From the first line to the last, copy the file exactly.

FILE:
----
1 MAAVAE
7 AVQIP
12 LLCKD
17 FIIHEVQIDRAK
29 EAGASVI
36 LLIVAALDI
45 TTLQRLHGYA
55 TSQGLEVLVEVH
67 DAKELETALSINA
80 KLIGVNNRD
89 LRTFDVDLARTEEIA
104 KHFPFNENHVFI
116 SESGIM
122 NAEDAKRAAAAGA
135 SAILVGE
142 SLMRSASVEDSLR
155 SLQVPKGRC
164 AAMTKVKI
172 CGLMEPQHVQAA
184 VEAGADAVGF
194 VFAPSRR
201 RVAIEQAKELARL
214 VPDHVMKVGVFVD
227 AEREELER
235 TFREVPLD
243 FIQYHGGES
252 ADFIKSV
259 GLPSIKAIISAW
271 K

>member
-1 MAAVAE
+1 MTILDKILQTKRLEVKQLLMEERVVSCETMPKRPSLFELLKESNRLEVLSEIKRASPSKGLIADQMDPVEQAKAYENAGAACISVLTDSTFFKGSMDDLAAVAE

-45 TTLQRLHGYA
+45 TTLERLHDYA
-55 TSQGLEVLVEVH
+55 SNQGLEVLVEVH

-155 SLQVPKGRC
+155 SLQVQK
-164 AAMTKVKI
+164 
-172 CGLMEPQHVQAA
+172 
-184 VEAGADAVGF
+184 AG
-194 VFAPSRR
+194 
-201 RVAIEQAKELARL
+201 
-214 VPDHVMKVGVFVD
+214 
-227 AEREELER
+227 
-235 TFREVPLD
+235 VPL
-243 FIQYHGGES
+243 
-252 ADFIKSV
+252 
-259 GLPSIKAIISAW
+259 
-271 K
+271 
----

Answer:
1 MAAVAE
7 AVQIP
12 LLCKD
17 FIIHEVQIDRAK
29 EAGASVI
36 LLIVAALDI
45 TTLQRLHGYA
55 TSQGLEVLVEVH
67 DAKELETALSINA
80 KLIGVNNRD
89 LRTFDVDLARTEEIA
104 KHFPFNENHVFI
116 SESGIM
122 NAEDAKRAAAAGA
135 SAILVGE
142 SLMRSASVEDSLR
155 SLQVPKGRC
164 AAMTKVKI
172 CGLMEPQHVQAA
184 VEAGADAVGF
194 VFAPSRR
201 RVAIEQAKELARL
214 VPDHVMKVGVFVD
227 AEREELER
235 TFREVPLD
243 FIQYHGGES
252 ADFIKSV
259 GLPSIKAIISAW
271 K

>member
-1 MAAVAE
+1 MTILDKILQTKRLEVKQLLMEERVVSCETMPKRPSLFELLKESNRLEVLSEIKRASPSKGLIADQMDPVEQAKAYENAGAACISVLTDSTFFKGSMDDLAAVAE

-45 TTLQRLHGYA
+45 TTLERLHDYA
-55 TSQGLEVLVEVH
+55 SNQGLEVLVEVH

-155 SLQVPKGRC
+155 SLQVQK
-164 AAMTKVKI
+164 
-172 CGLMEPQHVQAA
+172 
-184 VEAGADAVGF
+184 AG
-194 VFAPSRR
+194 
-201 RVAIEQAKELARL
+201 
-214 VPDHVMKVGVFVD
+214 
-227 AEREELER
+227 
-235 TFREVPLD
+235 VPL
-243 FIQYHGGES
+243 
-252 ADFIKSV
+252 
-259 GLPSIKAIISAW
+259 
-271 K
+271 